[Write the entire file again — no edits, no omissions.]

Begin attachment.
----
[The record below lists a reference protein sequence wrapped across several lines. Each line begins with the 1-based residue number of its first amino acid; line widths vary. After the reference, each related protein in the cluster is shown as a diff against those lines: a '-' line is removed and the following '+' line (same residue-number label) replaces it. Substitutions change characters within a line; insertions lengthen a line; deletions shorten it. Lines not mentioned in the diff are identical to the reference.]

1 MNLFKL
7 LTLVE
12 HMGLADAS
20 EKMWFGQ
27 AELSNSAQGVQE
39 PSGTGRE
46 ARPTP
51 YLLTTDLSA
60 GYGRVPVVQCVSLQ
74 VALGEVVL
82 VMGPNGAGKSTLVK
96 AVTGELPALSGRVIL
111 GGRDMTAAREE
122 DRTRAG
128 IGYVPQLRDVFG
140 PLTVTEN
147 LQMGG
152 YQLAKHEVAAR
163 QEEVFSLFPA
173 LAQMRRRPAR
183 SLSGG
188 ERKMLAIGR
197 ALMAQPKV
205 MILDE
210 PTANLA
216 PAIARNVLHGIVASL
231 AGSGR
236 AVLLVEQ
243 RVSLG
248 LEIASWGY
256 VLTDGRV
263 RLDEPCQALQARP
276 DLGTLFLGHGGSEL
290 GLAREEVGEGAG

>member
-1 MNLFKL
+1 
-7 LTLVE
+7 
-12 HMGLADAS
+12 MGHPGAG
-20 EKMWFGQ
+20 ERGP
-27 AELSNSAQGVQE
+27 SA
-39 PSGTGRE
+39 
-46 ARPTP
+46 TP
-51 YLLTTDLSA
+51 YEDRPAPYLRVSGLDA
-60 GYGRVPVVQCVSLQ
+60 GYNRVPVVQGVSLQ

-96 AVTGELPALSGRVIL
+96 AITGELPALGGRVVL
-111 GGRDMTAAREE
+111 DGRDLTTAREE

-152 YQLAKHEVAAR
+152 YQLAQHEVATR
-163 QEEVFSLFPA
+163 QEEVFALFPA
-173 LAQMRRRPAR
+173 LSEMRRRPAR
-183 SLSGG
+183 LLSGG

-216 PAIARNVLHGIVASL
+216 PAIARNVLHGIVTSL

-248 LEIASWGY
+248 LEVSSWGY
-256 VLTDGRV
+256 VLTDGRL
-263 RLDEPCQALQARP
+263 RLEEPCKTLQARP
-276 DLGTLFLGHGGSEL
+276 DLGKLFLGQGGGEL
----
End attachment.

[The record below lists a reference protein sequence wrapped across several lines. Each line begins with the 1-based residue number of its first amino acid; line widths vary. After the reference, each related protein in the cluster is shown as a diff against those lines: a '-' line is removed and the following '+' line (same residue-number label) replaces it. Substitutions change characters within a line; insertions lengthen a line; deletions shorten it. Lines not mentioned in the diff are identical to the reference.]

1 MNLFKL
7 LTLVE
12 HMGLADAS
20 EKMWFGQ
27 AELSNSAQGVQE
39 PSGTGRE
46 ARPTP
51 YLLTTDLSA
60 GYGRVPVVQCVSLQ
74 VALGEVVL
82 VMGPNGAGKSTLVK
96 AVTGELPALSGRVIL
111 GGRDMTAAREE
122 DRTRAG
128 IGYVPQLRDVFG
140 PLTVTEN
147 LQMGG
152 YQLAKHEVAAR
163 QEEVFSLFPA
173 LAQMRRRPAR
183 SLSGG
188 ERKMLAIGR
197 ALMAQPKV
205 MILDE
210 PTANLA
216 PAIARNVLHGIVASL
231 AGSGR
236 AVLLVEQ
243 RVSLG
248 LEIASWGY
256 VLTDGRV
263 RLDEPCQALQARP
276 DLGTLFLGHGGSEL
290 GLAREEVGEGAG

>member
-1 MNLFKL
+1 
-7 LTLVE
+7 
-12 HMGLADAS
+12 MGHPGAG
-20 EKMWFGQ
+20 ERGP
-27 AELSNSAQGVQE
+27 SA
-39 PSGTGRE
+39 
-46 ARPTP
+46 TP
-51 YLLTTDLSA
+51 YEDRPAPYLRVSGLDA
-60 GYGRVPVVQCVSLQ
+60 GYNRVPVVQGVSLQ

-96 AVTGELPALSGRVIL
+96 AITGELPALGGRVVL
-111 GGRDMTAAREE
+111 DGRDLTTAREE

-152 YQLAKHEVAAR
+152 YQLAQHEVATR
-163 QEEVFSLFPA
+163 QEEVFALFPA
-173 LAQMRRRPAR
+173 LSEMRRRPAR
-183 SLSGG
+183 LLSGG

-216 PAIARNVLHGIVASL
+216 PAIARNVLHGIVTSL

-248 LEIASWGY
+248 LEVSSWGY
-256 VLTDGRV
+256 VLTDGRL
-263 RLDEPCQALQARP
+263 RLEEPCKTLQARP
-276 DLGTLFLGHGGSEL
+276 DLGKLFLGQGGGEL